The male character was a mash-up of men I’ve known: some young, some straight, some flirtatious, some introverted, and even a bit of myself. The female character was a similar amalgamation of women co-workers – including one or two I had once had a little crush on, and, again, even a bit of myself. (Write what you know…!) Workplace setting and details were easy, and I have certainly had a few too many, since the pandemic, virtual meetings.

Throughout the usual iterative rewriting process, besides correcting the grammar and killing adverbs, I paid special attention to authenticity. The things I knew: was I using them accurately? The things from my imagination: was I basing them on concepts I comfortably understood? Were there any passages that felt false or forced or less than genuine? By the end, I felt comfortable the story rang true, through and through, to myself and to life in general.

What did I learn in the process?

  • On what I don’t know: It needs to come from my imagination, and my only concern is to make sure it comes from a place of genuineness. My imagination lends itself to plot (“What would happen if…?”), to overall setting (the third planet from the central star of a solar system just like ours), to summaries and generalities (they took a taxi from the office to the hotel, and found a seat at the restaurant). Imagination provides the overall picture, like the elements of an impressionist painting that stand out when it is seen from across the room.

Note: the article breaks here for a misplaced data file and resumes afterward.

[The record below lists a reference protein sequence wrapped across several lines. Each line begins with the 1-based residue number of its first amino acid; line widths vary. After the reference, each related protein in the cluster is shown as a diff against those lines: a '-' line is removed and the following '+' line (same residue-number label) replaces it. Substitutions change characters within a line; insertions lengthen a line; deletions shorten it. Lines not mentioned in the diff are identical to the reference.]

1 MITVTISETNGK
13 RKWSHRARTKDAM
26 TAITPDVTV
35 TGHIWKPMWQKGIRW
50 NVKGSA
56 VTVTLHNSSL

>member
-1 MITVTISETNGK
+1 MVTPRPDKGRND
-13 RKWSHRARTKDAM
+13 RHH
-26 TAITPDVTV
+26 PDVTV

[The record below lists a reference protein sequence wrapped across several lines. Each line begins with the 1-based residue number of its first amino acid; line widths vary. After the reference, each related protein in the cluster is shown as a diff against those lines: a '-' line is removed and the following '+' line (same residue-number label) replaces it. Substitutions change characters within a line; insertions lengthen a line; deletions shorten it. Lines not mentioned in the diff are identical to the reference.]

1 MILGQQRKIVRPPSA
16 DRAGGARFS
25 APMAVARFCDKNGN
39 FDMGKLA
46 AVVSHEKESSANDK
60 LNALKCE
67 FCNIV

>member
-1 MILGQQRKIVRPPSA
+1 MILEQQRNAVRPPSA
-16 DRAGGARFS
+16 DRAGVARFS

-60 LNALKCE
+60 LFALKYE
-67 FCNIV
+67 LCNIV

• On what I do know: It comes from the experiences, memories, and observations that clutter up my brain like that of any other writer. The literal things I know lend themselves to details, to specifics, to actions, dialog, gestures, scenes. They give realism to my stories. They are the tiny brush strokes of that impressionist painting, the ones you see when you examine it up close.

On three possible levels of knowing:

  • Literal: There are many, many things I know, literally, and could use them as interesting details in any story. I don’t need to hoard them or save them for the perfect placement. The Well will produce as many as I ever need (how amazing it feels to sit outside in a light, forty-degree breeze after spending an hour in a hot sauna; what it feels like to trip while trail running and fall on my face).
  • Understood: There are other things I know of, understand, and can imagine and legitimately describe (I play drums and I listen to music like a student; without ever having been a member of the band Journey, I could describe the experience of playing a concert with them).
  • Not Known: There are some things I know nothing about. Unless I want to do a lot of research – and train for the 800m run – it’s best to pick a different topic (life at the Olympic Village for the members of team USA; the social experience of people of races or cultures other than mine; reality vs. what’s portrayed on television).

The overarching message, of course, is the same one to which we will return again and again: Just Write! It’s the “write” in “write what you know”, and the “know” is everything and anything that’s in your head and in your heart. Just Write! Get it down on paper. Readers are insatiable. They want both new, original stories and timeworn tales told a thousand times before, if they have your honest voice, your compelling ideas, your controversial judgments, your unique perspective, and the authenticity of what you know.